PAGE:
THE CYCLAMATE CONTROVERSY
At the center of the cyclamate discussion is Dr. Jacqueline Verrett, a Food and Drug Administration research scientist for many years who, since 1966, has been testing cyclamate on chicken embryos. Of a total of 4,000 embryos injected, 15% have shown deformities: feet attached directly to the hip, toes fused together, ‘flipper’ legs, malformed spines and missing pelvises.
An earlier FDA test had shown chromosome breakage in rats that were injected with cyclohexylamine, a metabolic product of cyclamate. Concluded Dr. Verrett, “I don’t recommend cyclamate for chicks, and I don’t recommend it for people.” After discussing the results of her work on a television program, she drew an immediate rebuttal from the FDA Commissioner Dr. Herbert Ley. “Cyclamates are safe within the present state of knowledge and scientific opinion available to me,” he said.
There have been other warnings about the widely used sweetener.
Last November, the FDA was advised by the National Academy of Sciences, National Research Council, that use of cyclamates should be restricted. As a result, the agency last April began considering new labeling requirements for artificially sweetened foods and beverages.
The labels would indicate cyclamate content in milligrams and would recommend a maximum daily intake of 3,500 mg for adults and 1,200 for children. But the FDA has not yet given any indication about when, or if, it will establish the requirements. The ban on cyclamates, ordered by the Health Education and Welfare Secretary Robert Finch last week, might hit millions of weight-watchers in the waistline, but it is a real disappointment to the rich diet-food industry.
In the 20 years since cyclamates were discovered, sales of products containing the non-nutritive sweeteners have risen to $1 billion annually. Worst hit will be the processors of foods containing the sweetener. Most of the cyclamate supply now goes into diet drinks, which have gained at least a 15% share of the market for soft drinks. There is some question whether diet drinkers will switch back to sugar-sweetened drinks or just give it all up in favor of water.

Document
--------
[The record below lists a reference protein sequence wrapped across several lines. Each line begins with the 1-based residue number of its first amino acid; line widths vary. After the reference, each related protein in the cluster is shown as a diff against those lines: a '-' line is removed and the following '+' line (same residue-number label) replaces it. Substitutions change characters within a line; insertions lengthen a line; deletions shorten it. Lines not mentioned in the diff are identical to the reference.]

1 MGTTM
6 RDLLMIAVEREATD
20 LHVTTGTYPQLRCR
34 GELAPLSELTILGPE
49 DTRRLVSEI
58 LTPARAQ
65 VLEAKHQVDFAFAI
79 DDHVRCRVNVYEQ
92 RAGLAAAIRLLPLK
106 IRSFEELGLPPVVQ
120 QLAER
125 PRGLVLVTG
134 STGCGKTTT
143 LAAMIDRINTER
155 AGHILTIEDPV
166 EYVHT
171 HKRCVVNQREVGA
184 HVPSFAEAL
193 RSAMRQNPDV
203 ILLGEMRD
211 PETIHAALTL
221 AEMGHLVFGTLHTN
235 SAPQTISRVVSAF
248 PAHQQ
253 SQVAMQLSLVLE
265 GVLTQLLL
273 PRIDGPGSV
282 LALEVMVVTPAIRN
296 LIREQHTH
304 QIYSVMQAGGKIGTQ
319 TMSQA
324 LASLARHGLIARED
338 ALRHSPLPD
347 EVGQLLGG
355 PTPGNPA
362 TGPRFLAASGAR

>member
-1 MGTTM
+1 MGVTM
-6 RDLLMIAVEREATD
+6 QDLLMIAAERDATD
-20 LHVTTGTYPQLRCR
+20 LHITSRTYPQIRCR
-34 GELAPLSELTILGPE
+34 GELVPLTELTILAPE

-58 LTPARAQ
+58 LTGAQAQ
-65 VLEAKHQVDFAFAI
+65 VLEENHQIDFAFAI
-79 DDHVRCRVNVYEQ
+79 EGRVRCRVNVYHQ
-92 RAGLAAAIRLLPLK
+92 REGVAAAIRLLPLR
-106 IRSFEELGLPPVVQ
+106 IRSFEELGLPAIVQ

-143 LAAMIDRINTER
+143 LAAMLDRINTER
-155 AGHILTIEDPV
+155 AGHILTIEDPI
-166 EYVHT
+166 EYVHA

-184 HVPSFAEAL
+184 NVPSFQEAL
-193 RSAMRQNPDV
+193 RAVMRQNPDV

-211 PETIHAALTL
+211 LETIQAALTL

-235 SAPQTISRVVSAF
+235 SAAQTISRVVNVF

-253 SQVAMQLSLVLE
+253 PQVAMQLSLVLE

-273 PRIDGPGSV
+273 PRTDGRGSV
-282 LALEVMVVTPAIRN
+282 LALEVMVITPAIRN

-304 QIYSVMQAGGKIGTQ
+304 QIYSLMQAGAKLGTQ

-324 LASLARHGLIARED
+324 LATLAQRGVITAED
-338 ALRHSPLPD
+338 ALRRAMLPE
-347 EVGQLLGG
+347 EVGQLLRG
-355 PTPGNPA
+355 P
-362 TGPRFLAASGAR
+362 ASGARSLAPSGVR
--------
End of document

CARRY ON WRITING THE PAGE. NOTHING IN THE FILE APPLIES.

Cyclamates are also used in puddings, gelatins, salad dressing, jams and jellies, ice cream and practically all diet foods. The producers of ‘cured’ bacon commonly use cyclamates, which are cheaper than sugar. Cyclamates even go into the making of children’s flavored vitamins, pickles and dog food. Diet drinks containing cyclamates must be removed from shelves by January 1st. The announcement took some producers unawares.
Instead of trying to fight the ban, Coca-Cola officials say that they are experimenting with other formulae for their diet drinks, and will probably switch to some other low-calorie sweetener. PepsiCo, which was obviously not caught napping, immediately announced that it will begin marketing within a few weeks cyclamate-free Diet Pepsi-Cola ‘with a touch of real sugar’.
A. 1. What is cyclamate?
2. What do flipper legs or missing pelvises exemplify?
3. Why did the FDA begin to consider new labeling requirements for artificially sweetened foods and beverages?
4. Who will the ban on cyclamates affect most?
5. In which kind of food is the most cyclamate used?
6. What may diet-drinkers do after the ban on cyclamates is put into practice?
7. When is the ban on cyclamates officially starting?
B. Mark the statements as True (T), False (F) or No Information (Nl).
1. Dr. Herbert Ley doesn’t object to the use of cyclamates.
2. Children can tolerate a lower amount of cyclamates than adults.
3. Cyclamate is not nutritive.
4. Producers invest much more money in diet foods than in conventional ones. 5. Cyclamates cost producers more money than real sugar. 6. There has been a growing interest in diet foods in the last twenty years. 7. Cyclamates are also used in dog food. 8. There are labels on containers indicating the cyclamate content of the product. 9. PepsiCo tried to fight the ban on cyclamates but couldn’t get the authorities to change their minds